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Self-employed or employee, full-time or part-time? Gender differences in the determinants and conditions for self-employment in Europe and the US

  • Henning Lohmann

Recent research on self-employment has emphasised the specific dynamic of the rise of female entrepreneurship. But self-employment is still predominated by men. Only about 25-30% of the self-employed are women and the female self-employment rate is often only half as high as the male self-employment rate. This ratio is rather similar and persisting in most European countries although self-employment is discussed as an attractive option of female labour since it is characterised by a high degree of autonomy and flexibility. In order to assess the flexibility which self-employment might offer, the paper regards the determinants and conditions for self-employment emphasising the differences between part-time and full-time work. The empirical analysis is based on the Labour Force Surveys from five European countries (France, Germany, Italy, Sweden and the UK) and the Current Population Survey from the US. The comparison investigates how the institutional framework, which is set by welfare state provisions to combine family and work, influences the assumed link between need for flexibility and self-employment. The results show that in fact self-employment seems to offer more flexibility to combine family and work, but also, that there is variation between countries with different institutional settings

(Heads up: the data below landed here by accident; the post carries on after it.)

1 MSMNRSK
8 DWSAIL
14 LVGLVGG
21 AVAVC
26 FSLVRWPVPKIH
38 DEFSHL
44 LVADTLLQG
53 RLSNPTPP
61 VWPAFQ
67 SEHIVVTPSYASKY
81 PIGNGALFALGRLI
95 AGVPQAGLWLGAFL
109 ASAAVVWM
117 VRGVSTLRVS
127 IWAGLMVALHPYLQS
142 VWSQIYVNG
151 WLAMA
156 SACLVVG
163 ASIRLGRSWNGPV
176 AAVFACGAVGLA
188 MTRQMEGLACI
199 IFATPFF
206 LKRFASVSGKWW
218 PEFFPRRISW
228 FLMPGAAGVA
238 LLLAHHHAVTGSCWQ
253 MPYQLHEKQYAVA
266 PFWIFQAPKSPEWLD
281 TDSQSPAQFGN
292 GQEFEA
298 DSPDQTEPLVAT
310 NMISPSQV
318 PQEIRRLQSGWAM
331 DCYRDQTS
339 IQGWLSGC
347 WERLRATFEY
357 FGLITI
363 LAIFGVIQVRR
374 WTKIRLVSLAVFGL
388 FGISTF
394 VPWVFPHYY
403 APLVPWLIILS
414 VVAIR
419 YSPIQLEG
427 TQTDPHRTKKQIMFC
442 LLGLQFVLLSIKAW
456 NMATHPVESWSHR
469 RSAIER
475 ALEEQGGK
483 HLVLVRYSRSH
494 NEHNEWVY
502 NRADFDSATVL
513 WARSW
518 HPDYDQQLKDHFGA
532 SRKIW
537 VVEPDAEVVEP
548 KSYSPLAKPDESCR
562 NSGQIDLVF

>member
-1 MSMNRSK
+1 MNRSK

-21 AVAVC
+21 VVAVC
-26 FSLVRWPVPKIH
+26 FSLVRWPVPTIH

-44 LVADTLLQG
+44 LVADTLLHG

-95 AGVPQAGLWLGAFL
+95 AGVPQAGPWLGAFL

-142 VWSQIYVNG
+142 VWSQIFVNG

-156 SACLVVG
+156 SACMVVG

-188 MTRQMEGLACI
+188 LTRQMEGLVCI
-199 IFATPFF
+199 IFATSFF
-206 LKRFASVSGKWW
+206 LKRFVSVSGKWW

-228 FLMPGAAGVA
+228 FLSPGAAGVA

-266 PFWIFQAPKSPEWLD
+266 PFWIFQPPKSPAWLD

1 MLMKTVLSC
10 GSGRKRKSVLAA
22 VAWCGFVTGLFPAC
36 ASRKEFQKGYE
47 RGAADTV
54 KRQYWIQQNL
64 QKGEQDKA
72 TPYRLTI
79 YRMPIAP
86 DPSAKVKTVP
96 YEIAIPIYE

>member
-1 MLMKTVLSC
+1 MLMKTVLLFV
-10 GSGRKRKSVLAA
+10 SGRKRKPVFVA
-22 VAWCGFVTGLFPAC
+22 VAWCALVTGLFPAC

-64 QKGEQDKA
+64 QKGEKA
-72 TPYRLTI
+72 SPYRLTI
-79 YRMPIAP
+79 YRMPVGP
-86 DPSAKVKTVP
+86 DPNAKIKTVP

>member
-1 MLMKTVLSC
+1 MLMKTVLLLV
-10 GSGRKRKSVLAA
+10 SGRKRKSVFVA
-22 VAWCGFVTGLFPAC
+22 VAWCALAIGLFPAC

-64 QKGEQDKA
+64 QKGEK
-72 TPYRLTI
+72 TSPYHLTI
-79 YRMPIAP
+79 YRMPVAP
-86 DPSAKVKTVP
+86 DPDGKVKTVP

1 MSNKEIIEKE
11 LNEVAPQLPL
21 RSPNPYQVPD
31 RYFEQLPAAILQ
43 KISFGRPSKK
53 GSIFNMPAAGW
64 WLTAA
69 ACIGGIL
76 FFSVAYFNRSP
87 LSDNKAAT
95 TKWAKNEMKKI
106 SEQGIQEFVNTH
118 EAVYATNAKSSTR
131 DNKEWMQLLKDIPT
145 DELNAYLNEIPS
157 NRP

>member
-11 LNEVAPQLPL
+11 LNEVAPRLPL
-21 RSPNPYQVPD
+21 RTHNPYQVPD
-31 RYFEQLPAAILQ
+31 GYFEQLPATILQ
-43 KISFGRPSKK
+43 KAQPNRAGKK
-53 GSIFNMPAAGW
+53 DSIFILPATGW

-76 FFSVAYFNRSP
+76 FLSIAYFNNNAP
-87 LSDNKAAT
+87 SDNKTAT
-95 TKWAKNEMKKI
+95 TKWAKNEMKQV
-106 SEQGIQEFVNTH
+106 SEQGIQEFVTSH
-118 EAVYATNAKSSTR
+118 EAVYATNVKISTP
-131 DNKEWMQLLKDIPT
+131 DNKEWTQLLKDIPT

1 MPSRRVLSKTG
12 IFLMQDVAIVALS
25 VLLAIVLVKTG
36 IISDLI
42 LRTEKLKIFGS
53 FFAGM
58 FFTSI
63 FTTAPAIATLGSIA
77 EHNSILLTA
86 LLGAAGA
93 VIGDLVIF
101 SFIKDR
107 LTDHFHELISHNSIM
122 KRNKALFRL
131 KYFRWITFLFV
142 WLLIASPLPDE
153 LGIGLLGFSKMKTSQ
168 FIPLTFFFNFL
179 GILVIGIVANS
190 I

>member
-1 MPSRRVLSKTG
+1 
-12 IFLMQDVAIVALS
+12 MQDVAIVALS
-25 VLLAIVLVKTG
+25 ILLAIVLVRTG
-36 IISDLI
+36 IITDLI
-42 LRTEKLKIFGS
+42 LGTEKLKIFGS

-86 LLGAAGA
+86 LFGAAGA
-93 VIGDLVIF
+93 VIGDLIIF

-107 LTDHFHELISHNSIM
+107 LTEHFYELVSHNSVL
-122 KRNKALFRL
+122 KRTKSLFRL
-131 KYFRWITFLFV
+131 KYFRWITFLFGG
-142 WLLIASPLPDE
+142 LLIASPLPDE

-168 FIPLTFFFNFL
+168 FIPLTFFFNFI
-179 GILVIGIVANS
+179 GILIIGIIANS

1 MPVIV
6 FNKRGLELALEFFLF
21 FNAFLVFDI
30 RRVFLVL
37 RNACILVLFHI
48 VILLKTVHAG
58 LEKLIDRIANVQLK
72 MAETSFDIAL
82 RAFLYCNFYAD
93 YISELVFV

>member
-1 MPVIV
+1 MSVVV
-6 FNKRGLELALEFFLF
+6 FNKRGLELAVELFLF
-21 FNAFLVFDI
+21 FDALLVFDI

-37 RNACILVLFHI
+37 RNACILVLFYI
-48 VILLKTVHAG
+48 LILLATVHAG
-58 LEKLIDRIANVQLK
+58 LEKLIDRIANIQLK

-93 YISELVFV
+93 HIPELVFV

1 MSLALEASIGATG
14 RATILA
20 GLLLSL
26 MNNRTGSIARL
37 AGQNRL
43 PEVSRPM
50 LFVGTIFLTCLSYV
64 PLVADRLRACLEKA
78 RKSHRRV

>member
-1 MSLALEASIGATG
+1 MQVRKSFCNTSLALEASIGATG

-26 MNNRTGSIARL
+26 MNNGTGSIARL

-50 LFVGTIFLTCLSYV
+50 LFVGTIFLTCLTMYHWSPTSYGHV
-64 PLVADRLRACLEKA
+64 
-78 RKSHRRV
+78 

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Paper provided by MZES in its series MZES Working Papers with number 38.

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Date of creation: 11 Oct 2001
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Handle: RePEc:erp:mzesxx:p0015
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  1. Blanchflower, David G., 2000. "Self-employment in OECD countries," Labour Economics, Elsevier, vol. 7(5), pages 471-505, September.
  2. Boden, Richard Jr., 1996. "Gender and self-employment selection: An empirical assessment," Journal of Behavioral and Experimental Economics (formerly The Journal of Socio-Economics), Elsevier, vol. 25(6), pages 671-682.
  3. Lombard, Karen V, 2001. "Female Self-Employment and Demand for Flexible, Nonstandard Work Schedules," Economic Inquiry, Western Economic Association International, vol. 39(2), pages 214-37, April.
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